And still, there is more to this little tool than meets the eye! Not only can you configure Krita's color sampler to sample from the average color of a radius of pixels, Krita's Color Sampler also has a unique blending feature: a powerful and intuitive tool for off-canvas color mixing!
The Color Sampler Blending feature changes the way that picking colors has traditionally worked for decades; instead of completely replacing your current brush color with the newly sampled color, blending allows you to quickly "soak up" some portion of the sampled color, which is then mixed with your current brush color.
You can use Color Sampler Blending much like a physical paint brush in traditional media. If you were to dip your paint brush into a pool of blue paint, and then immediately dip again into a pool of red paint and paint a stroke across your canvas, the stoke wouldn't be pure red - it would be some combination of blue and red which would mix to create an intermediate purple color. Which shade of purple would depend on the ratio of paints that mix together within the hairs of your brush, and this is essentially what the Color Sampler's "blend" option controls: what percentage of sampled color is mixed together with your current brush color!
Not only does Krita's Color Sampler Blending feel even more like mixing paints, it is also completely off-canvas and independent of opacity, flow, shape, and other brush settings. Furthermore, unlike most on-canvas mixing techniques, Color Sampler Blending works regardless of the location of colors on your canvas - enabling you to mix with colors at any position, on any layer, or even in different documents! Quickly mix lighting colors with local colors, mix the ambient sky color into shadows, create atmospheric depth, mix from a preselected palette of colors in another layer/document, etc.
To use Color Sampler Blending, simply set the "blend" option in the Tool Options Docker while the Color Sampler Tool is active; setting blend to 100% will cause your Color Sampler to work in the traditional way (completely replacing your brush color with the picked color), setting to around 50% will give you a half-way mix between colors, and setting to a lower value will create more subtle shifts in colors each click. Of course, blending affects both your dedicated Color Sampler Tool as well as the Ctrl + shortcut.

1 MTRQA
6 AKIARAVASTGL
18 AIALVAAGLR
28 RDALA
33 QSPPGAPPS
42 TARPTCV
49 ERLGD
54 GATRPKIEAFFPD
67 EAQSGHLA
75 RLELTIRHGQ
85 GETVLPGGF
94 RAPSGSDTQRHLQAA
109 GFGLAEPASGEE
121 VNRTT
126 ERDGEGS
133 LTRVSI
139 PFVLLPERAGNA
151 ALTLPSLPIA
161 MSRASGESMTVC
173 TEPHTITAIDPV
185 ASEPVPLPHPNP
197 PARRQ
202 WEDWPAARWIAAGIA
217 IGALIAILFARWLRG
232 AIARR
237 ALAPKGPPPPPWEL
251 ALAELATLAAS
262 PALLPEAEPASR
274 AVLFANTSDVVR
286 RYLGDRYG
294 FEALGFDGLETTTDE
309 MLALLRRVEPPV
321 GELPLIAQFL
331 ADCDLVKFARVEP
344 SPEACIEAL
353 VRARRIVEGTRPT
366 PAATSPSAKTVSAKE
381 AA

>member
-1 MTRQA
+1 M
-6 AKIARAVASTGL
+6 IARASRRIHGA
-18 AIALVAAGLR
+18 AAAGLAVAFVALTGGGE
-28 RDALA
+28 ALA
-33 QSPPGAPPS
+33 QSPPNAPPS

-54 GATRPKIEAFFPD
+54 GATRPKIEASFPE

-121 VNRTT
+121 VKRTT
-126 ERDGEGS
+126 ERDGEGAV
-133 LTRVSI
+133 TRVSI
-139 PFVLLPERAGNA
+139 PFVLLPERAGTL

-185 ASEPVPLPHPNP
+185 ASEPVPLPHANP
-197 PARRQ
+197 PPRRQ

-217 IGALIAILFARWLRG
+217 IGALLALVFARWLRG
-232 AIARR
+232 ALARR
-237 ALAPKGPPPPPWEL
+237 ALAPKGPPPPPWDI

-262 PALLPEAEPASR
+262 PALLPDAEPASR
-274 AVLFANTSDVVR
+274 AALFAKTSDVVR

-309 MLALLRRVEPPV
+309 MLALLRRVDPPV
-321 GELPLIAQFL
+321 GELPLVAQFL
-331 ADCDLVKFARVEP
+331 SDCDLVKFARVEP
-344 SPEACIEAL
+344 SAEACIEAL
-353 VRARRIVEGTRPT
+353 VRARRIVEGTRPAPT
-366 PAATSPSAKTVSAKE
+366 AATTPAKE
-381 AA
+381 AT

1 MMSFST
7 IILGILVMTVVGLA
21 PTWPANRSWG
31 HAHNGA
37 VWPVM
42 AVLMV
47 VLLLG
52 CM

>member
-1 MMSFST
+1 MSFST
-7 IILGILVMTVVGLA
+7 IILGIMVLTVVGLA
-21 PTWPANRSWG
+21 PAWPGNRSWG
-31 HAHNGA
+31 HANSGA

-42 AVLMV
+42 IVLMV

Clicking and dragging the Color Sampler around the canvas currently causes it to sample many times as it switches pixels. You can use this trait to quickly soak up more color by "dipping" your color sampler into color and swirling it around. This can be pretty satisfying! However, this also means that some care must be taken to prevent from accidentally picking up more color than you want. It's pretty easy to click a single pixel only one time using a mouse, but when painting with a drawing tablet and pen it can sometimes be desirable to use a slightly lower blend setting!
The Digital Colors Mixer¶
Somewhat hidden away in the Dockers menu (), this can be a useful tool for off-canvas mixing. The Digital Colors Mixer looks a little bit like an audio mixing board that you'd see in a recording studio, but instead of mixing music it mixes colors! It contains 6 independent color mixers that mix your current brush color with any color of your choosing.
By clicking the color buttons below each mixer you can choose a palette of colors to mix with. Above each mixer is a color patch that will produce a color that mixes some amount of your current brush color with the palette color. Colors towards the top of the mixer will deliver subtle changes to your current color, while colors towards the bottom will be much closer to the palette color of that channel.
Outside of making it easier to create smooth gradients, mixing has another benefit: It allows you to create a cohesive piece.
Limiting the number of colors we use and then mixing tends to give a more cohesive palette, as we're not trying to do too much at once. This cohesive palette in turn means it will become easier to create a certain mood in an image. Sometimes, mixing in a little bit of accent color can also create unexpected results which in turn can be a little discovery for the audience to delight over as they discover the world of your image.
What we can learn from this, is that the next time we select, say, gray, instead of reaching for a random or generic gray from the Advanced Color Selector, consider using one of Krita's many wonderful mixing tools to create an interesting and fitting gray from hues that are roughly complementary (opposite each other on the hue wheel).
While on-canvas and off-canvas techniques are fundamentally different categories of mixing colors, they are not mutually exclusive. All of the mixing methods in this article have pros and cons; different tools can be useful for different situations, and combining various techniques can be extremely powerful and fun!
Finally, mixing colors will often go far better in a higher bit-depth like 16bit, though it'll make the image take up much more working memory (RAM). Furthermore, using a linear color space can often give far better mixtures than a gamma-corrected one, though doing sketches and line art is easier to do in a gamma-corrected space.